A Second PCN Finding Made in Eastern Idaho

Published online: Jul 26, 2006 ISDA
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A second potato cyst nematode finding has been made in eastern Idaho, more specifically in a field bordering the field where the first finding was made last April.

Located in northern Bingham County, the two fields of 45 and 60 acres border each other and, according to an update by Wayne Hoffman of the Idaho State Department of Agriclture, both have tested positive for PCN.

However, like officials have believed all along, the PCN infestation in eastern Idaho is isolated because of the more than 5,400 additional samples taken since the April detection. All have been negative for PCN except for those from the two fields.

Hoffman said additional surveillance will continue. The 5,400 samples collected and tested since April by the University of Idaho's nematology lab in Parma, ID, are for investigations involving 17 production fields, 21 seed fields, and 54 facilities.

Goals of the APHIS-led investigation include preventing the spread of the PCN, delimit the current infestation, restore lost foreign markets, and preserve current markets.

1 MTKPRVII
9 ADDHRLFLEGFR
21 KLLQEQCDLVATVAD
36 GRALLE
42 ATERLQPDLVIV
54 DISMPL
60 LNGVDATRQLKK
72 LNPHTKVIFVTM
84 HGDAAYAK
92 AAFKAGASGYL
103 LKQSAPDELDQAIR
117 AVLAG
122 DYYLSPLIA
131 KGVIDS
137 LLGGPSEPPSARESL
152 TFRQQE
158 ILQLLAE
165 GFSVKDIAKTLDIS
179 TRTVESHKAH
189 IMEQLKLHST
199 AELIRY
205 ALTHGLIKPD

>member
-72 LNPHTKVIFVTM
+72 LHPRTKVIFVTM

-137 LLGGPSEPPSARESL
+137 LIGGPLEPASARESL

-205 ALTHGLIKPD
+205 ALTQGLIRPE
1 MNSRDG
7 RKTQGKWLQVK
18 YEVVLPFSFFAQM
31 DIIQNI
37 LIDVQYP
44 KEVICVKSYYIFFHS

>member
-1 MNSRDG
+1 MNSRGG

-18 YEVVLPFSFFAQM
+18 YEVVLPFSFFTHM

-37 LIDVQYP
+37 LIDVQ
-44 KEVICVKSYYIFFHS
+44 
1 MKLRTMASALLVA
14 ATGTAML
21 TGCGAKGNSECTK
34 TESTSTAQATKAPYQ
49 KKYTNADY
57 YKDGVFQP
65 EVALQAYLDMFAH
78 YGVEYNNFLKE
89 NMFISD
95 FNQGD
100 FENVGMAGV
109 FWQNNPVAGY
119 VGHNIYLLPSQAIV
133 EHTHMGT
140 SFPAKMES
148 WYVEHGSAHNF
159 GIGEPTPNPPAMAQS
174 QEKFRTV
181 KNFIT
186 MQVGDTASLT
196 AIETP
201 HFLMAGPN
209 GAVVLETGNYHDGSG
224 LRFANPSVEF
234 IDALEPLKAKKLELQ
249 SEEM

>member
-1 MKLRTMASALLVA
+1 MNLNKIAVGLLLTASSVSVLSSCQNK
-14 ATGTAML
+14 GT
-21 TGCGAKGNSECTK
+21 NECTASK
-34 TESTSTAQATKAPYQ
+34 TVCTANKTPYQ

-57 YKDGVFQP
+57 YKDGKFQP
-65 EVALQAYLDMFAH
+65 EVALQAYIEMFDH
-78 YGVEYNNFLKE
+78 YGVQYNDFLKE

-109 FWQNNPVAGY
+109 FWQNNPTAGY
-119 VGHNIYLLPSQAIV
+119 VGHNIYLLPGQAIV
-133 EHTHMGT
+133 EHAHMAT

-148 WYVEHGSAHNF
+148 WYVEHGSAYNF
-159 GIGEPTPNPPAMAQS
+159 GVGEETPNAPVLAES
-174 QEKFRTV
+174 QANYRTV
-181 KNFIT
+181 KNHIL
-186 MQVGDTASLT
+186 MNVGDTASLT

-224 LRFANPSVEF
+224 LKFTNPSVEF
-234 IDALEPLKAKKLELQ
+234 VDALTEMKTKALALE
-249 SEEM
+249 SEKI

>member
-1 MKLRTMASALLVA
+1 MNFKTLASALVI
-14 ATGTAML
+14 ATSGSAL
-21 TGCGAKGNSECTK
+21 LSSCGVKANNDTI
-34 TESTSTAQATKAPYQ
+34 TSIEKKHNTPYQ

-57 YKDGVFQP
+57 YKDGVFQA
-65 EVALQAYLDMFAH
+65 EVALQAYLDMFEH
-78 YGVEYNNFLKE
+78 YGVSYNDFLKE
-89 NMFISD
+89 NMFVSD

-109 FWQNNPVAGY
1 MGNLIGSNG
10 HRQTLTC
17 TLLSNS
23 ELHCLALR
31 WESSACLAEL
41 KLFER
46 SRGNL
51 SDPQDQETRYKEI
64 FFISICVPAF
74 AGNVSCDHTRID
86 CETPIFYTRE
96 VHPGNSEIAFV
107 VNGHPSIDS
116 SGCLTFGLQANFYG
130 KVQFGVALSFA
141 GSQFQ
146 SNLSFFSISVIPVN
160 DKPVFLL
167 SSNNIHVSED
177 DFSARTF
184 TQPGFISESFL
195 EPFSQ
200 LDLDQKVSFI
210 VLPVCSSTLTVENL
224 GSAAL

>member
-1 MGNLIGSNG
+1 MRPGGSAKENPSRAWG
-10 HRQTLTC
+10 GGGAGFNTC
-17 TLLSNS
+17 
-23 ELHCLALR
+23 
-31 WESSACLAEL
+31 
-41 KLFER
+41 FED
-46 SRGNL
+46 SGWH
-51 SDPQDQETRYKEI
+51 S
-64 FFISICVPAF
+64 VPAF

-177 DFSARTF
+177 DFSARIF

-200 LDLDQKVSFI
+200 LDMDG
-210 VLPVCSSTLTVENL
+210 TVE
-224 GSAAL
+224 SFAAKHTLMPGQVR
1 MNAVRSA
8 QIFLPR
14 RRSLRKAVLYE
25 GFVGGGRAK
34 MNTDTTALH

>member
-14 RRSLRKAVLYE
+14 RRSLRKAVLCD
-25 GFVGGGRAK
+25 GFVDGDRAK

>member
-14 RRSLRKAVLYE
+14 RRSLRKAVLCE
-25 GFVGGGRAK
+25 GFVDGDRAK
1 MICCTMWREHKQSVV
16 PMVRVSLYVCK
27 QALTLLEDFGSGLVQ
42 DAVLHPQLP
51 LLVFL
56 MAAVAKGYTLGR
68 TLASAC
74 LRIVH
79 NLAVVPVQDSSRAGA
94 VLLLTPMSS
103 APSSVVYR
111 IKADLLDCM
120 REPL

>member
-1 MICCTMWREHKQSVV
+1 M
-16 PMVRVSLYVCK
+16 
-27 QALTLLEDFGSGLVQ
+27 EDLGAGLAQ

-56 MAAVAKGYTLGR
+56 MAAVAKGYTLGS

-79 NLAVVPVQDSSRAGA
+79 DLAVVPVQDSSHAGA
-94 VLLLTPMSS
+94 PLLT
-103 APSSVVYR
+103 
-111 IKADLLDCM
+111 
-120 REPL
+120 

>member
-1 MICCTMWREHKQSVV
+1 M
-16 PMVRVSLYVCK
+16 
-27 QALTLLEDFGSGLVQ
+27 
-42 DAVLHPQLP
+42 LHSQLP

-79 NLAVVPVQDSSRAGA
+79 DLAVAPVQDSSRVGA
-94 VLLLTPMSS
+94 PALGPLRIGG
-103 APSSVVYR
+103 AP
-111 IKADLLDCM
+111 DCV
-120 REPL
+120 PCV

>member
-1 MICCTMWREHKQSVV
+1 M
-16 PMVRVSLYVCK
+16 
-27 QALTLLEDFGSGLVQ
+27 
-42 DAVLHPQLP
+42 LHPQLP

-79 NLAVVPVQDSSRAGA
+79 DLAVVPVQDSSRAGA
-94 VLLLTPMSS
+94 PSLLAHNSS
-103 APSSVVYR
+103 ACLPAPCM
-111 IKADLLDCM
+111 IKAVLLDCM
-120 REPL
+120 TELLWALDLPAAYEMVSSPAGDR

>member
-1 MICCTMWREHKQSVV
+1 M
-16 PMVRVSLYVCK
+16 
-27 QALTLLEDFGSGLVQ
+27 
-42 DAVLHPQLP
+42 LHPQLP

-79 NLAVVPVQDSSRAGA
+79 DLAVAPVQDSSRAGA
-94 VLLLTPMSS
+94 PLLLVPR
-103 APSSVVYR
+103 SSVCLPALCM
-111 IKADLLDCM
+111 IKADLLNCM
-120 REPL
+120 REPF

A trace of a possible seed source for the first positive finding has been completed but did not yield any helpful information. Investigation into the seed source of the second positive finding is progressing.

Investigators continue to examine other possibilities for introduction of PCN into Idaho including imported farm equipment, nursery stock, foreign flower bulbs, illicit potato seed importation, and other means.

Also, surveyors will continue to sample fields that are located near the positive detections and/or have had common equipment usage, ownership/tenants and/or fields that have contracted similar field operations.
 
Idaho and the entire United States potato industry are taking this finding seriously because Canada, Mexico and Korea have stopped importation of Idaho potatoes. Japan has stopped importation of United States potatoes.

Canadian and Japanese agriculural officials are planning visits to Idaho in August to review progress in the PCN Response and Recovery Program.

In addition, a survey of unassociated fields in eastern Idaho and a plan for a statewide voluntary survey are being developed.

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